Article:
OAKLAND, California. – Two men who pleaded no contest to 36 charges of involuntary manslaughter will be the face of the families of those who died in a fire in an illegally converted Northern California warehouse if they are convicted for the crimes.
A two-day sentencing hearing for Derick Almena and Max Harris is scheduled to start Thursday in Oakland. Family members of the victims are expected to testify about their losses Thursday before a judge sentences the men on Friday.
Prosecutors say Almena, 48, rented the warehouse, he called the Ghost Ship and illegally converted into a residence and entertainment venue. Almena hired Harris, 28, to assist in collecting rent and scheduling concerts.
A fast-moving fire consumed the building in the night of Dec. 2, 2016, during an electronic music performance.
Prior to the acceptance of their requests in the last month, the judge read the name of the victim for an emotional and seat, allowing the tears of loved ones in the Oakland the courtroom.
Prosecutors say the two suspects turned out to the warehouse in a “drop dead” by cluttering with highly flammable trinkets, and the block of the number of turns in the dimly-lit building.
The two men agreed to a plea bargain with the Alameda County district attorney’s office in the last month brokered by the judge chairing the hearing. Almena agreed to a prison term of nine years and Harris are agreed for a period of six years.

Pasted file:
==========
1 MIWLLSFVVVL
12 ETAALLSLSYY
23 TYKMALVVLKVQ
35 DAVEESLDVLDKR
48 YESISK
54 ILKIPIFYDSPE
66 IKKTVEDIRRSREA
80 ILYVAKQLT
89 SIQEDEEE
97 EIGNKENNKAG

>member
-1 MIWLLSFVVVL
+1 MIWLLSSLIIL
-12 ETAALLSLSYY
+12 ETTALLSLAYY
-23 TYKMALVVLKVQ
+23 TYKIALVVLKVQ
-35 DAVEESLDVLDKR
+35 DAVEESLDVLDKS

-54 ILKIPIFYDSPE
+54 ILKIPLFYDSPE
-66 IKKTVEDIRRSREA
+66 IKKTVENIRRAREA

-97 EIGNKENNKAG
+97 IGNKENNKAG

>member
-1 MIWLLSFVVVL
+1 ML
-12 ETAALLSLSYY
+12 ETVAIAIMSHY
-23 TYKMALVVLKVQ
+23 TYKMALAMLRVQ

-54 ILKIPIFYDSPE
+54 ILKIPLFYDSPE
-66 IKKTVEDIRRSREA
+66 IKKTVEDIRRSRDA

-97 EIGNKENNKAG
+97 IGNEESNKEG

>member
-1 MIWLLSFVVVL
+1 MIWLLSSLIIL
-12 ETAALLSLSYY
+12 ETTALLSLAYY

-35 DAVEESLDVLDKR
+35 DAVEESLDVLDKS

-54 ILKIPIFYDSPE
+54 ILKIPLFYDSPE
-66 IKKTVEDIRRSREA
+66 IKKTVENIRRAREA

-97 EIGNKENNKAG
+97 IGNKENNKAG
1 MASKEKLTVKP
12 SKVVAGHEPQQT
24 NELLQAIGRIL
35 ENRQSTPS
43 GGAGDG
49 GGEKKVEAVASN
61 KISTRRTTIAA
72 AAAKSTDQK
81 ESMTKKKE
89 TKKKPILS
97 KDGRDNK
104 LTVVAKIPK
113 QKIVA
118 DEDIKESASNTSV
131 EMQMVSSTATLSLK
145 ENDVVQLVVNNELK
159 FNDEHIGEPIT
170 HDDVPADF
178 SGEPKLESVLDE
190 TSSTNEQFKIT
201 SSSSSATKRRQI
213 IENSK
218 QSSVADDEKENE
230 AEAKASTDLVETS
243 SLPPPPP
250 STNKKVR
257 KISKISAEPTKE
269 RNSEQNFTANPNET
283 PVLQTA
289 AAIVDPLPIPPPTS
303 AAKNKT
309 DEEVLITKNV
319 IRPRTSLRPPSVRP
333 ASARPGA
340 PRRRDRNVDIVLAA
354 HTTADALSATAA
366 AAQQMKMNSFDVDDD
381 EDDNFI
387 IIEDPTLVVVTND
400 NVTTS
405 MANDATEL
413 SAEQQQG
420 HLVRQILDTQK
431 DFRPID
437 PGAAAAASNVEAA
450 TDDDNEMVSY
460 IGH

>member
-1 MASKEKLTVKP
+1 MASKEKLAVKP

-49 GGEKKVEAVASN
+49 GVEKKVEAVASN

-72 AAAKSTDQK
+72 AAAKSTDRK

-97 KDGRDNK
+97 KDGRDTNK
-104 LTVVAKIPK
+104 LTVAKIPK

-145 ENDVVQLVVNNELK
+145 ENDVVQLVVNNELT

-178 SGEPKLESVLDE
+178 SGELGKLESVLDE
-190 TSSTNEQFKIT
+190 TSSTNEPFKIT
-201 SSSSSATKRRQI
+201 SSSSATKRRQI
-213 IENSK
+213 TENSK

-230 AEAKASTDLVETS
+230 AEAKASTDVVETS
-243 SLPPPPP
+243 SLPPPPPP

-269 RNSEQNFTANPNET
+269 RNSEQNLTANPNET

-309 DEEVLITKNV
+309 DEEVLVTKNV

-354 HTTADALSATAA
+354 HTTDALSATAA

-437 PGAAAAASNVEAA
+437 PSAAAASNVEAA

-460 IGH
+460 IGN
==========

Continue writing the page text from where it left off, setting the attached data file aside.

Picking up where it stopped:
The men can have life in prison if convicted in a trial. Now, with good behavior, they are only to serve half of their sentences after a stay of a year in prison.
David Gregory, whose 20-year-old daughter, Michela Gregory, was one of the victims, said outside the court last month that he was dissatisfied with the outcome of the criminal case.
“That is 36 lives, you know,” he said. “We wanted a fair justice, and we don’t get.”
Researchers from the Bureau of Alcohol, Tobacco and Firearms, said they were not able to determine the cause of the fire.
Gregory and other family members of the victims allege in lawsuits that the Oakland Fire department failed to check the warehouse every year is necessary. The lawsuit says inspectors would have discovered the illegal conversions.
Alex Katz, a spokesman for the Oakland city attorney, declined to comment, citing ongoing litigation.
Warehouse owner Chor Ng, who has never been charged, did not return a message Wednesday.
The lawsuits claim Pacific Gas & Electric Co. not properly check, inspect and repair of electrical equipment which the power to the warehouse.
PG&E said in a statement that he has cooperated with the investigation and that a review of the records found no electrical problems in the warehouse during the 10 years before the fire.